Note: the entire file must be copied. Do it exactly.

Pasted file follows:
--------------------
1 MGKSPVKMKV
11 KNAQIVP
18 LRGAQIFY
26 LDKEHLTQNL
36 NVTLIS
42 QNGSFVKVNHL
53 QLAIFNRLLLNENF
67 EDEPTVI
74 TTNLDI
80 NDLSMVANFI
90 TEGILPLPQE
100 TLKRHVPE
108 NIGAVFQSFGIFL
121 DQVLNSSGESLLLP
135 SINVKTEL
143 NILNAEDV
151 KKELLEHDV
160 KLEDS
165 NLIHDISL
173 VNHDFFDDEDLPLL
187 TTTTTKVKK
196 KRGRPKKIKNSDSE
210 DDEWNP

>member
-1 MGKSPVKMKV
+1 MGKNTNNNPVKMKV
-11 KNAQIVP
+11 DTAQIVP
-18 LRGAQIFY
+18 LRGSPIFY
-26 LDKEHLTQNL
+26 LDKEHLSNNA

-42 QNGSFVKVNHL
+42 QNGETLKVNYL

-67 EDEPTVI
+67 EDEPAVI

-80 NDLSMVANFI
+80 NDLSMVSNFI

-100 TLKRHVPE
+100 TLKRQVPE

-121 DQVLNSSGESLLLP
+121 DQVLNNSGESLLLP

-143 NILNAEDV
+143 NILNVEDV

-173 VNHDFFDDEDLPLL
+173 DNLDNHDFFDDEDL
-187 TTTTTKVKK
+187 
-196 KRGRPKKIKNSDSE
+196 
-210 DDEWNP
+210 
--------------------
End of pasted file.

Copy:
1 MGKSPVKMKV
11 KNAQIVP
18 LRGAQIFY
26 LDKEHLTQNL
36 NVTLIS
42 QNGSFVKVNHL
53 QLAIFNRLLLNENF
67 EDEPTVI
74 TTNLDI
80 NDLSMVANFI
90 TEGILPLPQE
100 TLKRHVPE
108 NIGAVFQSFGIFL
121 DQVLNSSGESLLLP
135 SINVKTEL
143 NILNAEDV
151 KKELLEHDV
160 KLEDS
165 NLIHDISL
173 VNHDFFDDEDLPLL
187 TTTTTKVKK
196 KRGRPKKIKNSDSE
210 DDEWNP

>member
-1 MGKSPVKMKV
+1 MGKNTNNNPVKMKV
-11 KNAQIVP
+11 DTAQIVP
-18 LRGAQIFY
+18 LRGSPIFY
-26 LDKEHLTQNL
+26 LDKEHLSNNA

-42 QNGSFVKVNHL
+42 QNGETLKVNYL

-67 EDEPTVI
+67 EDEPAVI

-80 NDLSMVANFI
+80 NDLSMVSNFI

-100 TLKRHVPE
+100 TLKRQVPE

-121 DQVLNSSGESLLLP
+121 DQVLNNSGESLLLP

-143 NILNAEDV
+143 NILNVEDV

-173 VNHDFFDDEDLPLL
+173 DNLDNHDFFDDEDL
-187 TTTTTKVKK
+187 
-196 KRGRPKKIKNSDSE
+196 
-210 DDEWNP
+210 